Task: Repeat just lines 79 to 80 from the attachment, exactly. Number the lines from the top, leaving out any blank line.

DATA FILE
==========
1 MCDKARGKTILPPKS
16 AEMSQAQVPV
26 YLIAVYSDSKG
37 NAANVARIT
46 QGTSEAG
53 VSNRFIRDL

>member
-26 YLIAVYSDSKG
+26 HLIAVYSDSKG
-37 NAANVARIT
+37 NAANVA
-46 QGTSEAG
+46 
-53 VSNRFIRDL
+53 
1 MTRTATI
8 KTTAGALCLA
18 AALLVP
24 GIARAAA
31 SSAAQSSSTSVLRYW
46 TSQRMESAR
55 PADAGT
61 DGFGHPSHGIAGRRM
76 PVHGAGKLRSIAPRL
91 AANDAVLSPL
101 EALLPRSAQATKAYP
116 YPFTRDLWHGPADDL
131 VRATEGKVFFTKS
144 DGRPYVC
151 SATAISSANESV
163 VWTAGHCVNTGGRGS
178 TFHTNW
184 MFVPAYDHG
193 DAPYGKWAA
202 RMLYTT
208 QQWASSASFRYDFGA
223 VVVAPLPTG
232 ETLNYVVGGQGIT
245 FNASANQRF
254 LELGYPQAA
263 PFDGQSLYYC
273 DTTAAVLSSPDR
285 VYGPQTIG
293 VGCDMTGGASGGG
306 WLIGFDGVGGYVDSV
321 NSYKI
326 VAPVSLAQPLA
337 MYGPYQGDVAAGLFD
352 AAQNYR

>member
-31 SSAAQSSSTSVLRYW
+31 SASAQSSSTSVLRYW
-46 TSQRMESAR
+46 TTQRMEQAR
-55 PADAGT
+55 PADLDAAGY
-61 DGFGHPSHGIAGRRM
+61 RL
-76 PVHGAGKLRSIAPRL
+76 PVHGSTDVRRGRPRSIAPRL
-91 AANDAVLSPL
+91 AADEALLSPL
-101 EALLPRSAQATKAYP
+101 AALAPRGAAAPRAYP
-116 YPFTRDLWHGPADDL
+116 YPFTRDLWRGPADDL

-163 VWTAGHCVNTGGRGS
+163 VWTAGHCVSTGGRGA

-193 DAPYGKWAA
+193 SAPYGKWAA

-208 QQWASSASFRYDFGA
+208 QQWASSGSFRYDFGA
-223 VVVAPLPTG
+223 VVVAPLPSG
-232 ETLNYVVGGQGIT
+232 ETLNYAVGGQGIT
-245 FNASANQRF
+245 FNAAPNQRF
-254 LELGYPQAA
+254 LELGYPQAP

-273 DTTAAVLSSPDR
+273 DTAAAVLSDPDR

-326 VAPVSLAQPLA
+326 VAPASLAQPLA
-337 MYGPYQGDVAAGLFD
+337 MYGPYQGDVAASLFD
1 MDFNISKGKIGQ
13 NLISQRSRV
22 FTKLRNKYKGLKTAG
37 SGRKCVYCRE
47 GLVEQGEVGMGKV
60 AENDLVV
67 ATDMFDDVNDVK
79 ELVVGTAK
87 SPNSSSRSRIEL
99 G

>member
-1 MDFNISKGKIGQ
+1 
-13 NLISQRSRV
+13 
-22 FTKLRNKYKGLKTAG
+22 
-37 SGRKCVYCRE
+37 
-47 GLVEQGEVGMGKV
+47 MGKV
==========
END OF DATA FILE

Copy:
-254 LELGYPQAA
+254 LELGYPQAP